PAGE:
[1st Century b.c. He taught himself to read and write while working as a shepherd, and soon attracted attention. Graduating as what was in his day the equivalent of B.A., he rose to some distinction in official life. The Memorial given below was presented in 67 B.C.]
As it please your Majesty,
Of the ten great follies of our predecessors, one still survives in the maladministration of justice which prevails.
Under the Ch'ins, learning was at a discount: brute force carried everything before it. Those who cultivated a spirit of charity and duty towards their neighbour were despised. Judicial appointments were the prizes coveted by all. He who spoke out the truth was stigmatised as a slanderer, and he who strove to expose abuses was set down as a pestilent fellow. Consequently, all who acted up to the precepts of our ancient code, found themselves out of place in their generation; and loyal words of good advice to the sovereign remained locked up within their bosoms, while hollow notes of obsequious flattery soothed the monarch's ear and lulled his heart with false images, to the exclusion of disagreeable realities. And so the rod of empire fell from their grasp for ever.
At the present moment, the State rests upon the immeasurable bounty and goodness of your Majesty. We are free from the horrors of war, from the calamities of hunger and cold. Father and son, husband and wife, are united in their happy homes. Nothing is wanting to make this a golden age, save only reform in the administration of justice.
Of all trusts, this is the greatest and most sacred. The dead man can never come back to life: that which is once cut off cannot be joined again. "Rather than slay an innocent man, it were better that the guilty escape." Such, however, is not the view of our judicial authorities of to-day. With them, oppression and severity are reckoned to be signs of magisterial acumen, and lead on to fortune; whereas leniency entails naught but trouble. Therefore, their chief aim is to compass the death of their victims; not that they entertain any grudge against humanity in general, but simply that this is the shortest cut to their own personal advantage. Thus, our market-places run with blood, our criminals throng the gaols, and many thousands annually suffer death. These things are injurious to public morals, and hinder the advent of a truly golden age.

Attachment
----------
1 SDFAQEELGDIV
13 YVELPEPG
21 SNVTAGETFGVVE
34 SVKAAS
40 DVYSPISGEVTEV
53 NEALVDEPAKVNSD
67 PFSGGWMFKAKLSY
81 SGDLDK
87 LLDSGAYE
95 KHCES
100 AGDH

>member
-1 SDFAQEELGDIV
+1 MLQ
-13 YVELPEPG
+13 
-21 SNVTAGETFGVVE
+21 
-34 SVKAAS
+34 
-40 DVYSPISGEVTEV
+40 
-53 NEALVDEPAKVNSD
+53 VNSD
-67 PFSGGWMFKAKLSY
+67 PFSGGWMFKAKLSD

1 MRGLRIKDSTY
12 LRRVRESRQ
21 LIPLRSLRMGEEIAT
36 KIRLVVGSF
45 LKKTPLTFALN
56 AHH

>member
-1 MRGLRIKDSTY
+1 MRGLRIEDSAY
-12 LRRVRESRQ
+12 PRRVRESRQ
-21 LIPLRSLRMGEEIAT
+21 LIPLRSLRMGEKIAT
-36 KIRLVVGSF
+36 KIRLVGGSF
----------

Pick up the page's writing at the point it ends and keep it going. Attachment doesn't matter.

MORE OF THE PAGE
Man enjoys life only when his mind is at peace; when he is in distress, his thoughts turn towards death. Beneath the scourge, what is there that cannot be wrung from the lips of the sufferer? His agony is over-whelming, and he seeks to escape by speaking falsely. The officials profit by the opportunity, and cause him to say what will best confirm his guilt. And then, fearing lest the conviction be quashed by higher courts, they dress the victim's deposition so to suit the circumstances of the case, so that, when the record is complete, even were Kao Yao himself to rise from the dead, he would declare that death still left a margin of unexpiated crime. This, because of the refining process adopted to ensure the establishment of guilt.
Our magistrates indeed think of nothing else. They are the bane of the people. They keep in view their own ends, and care not for the welfare of the State. Truly they are the worst criminals of the age. Hence the saying now runs, "Chalk out a prison on the ground, and no one would remain within. Set up a gaoler of wood, and he will be found standing there alone." Imprisonment has become the greatest of all misfortunes; while among those who break the law, who violate family ties, who choke the truth, there are none to be compared in iniquity with the officers of justice themselves.
Where you let the kite rear its young undisturbed, there will the phoenix come and build its nest. Do not punish for misguided advice, and by-and-by valuable suggestions will flow in. The men of old said, "Hills and jungles shelter many noxious things: rivers and marshes receive much filth: even the finest gems are not wholly without flaw. Surely then the ruler of an empire should put up with a little abuse." But I would have your Majesty exempt from vituperation, and open to the advice of all who have aught to say. I would have freedom of speech in the advisers of the Throne. I would sweep away the errors which brought about the downfall of our predecessors. I would have reverence for the virtues of our ancient kings, and reform in the administration of justice, to the utter confusion of those who now pervert its course. Then, indeed, would the golden age be renewed over the face of the glad earth, and the people would move ever onwards in peace and happiness boundless as the sky itself.